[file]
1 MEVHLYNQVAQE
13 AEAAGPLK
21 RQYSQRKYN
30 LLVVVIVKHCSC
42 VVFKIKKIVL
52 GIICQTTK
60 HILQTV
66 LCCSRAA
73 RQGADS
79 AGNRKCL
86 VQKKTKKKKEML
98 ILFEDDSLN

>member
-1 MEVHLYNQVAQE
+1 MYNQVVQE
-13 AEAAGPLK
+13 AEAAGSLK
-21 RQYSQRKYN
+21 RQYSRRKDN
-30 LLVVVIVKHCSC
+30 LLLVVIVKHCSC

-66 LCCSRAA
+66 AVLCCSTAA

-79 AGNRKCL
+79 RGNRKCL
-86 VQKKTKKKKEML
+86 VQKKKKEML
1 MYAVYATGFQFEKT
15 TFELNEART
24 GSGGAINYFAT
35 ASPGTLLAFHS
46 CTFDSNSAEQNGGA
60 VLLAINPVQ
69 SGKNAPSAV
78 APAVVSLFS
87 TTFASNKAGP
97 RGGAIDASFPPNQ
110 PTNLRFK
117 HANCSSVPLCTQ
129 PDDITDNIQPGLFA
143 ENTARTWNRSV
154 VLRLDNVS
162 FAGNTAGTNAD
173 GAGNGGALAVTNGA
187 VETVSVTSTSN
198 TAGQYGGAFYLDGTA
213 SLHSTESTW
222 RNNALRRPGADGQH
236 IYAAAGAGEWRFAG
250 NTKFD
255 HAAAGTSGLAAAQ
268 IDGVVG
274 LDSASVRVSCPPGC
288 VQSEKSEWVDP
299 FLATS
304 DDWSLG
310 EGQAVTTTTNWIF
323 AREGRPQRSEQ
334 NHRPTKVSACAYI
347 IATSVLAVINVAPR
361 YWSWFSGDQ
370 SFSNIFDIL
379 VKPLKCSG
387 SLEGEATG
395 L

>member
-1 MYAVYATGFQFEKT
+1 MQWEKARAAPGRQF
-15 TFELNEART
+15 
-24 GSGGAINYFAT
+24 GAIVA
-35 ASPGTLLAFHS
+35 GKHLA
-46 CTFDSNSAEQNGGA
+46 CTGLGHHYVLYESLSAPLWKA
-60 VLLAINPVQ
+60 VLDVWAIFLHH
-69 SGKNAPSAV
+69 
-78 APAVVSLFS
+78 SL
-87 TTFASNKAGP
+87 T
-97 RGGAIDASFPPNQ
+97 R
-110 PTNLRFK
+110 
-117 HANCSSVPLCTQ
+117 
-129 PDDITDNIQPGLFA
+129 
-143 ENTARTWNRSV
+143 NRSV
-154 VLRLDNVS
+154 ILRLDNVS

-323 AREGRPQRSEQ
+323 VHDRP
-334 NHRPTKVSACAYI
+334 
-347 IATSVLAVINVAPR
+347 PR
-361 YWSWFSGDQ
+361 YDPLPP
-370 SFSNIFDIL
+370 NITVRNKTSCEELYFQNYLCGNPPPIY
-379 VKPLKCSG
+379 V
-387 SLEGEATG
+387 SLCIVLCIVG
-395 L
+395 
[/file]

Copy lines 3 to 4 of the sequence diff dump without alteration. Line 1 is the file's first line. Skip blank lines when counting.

21 RQYSQRKYN
30 LLVVVIVKHCSC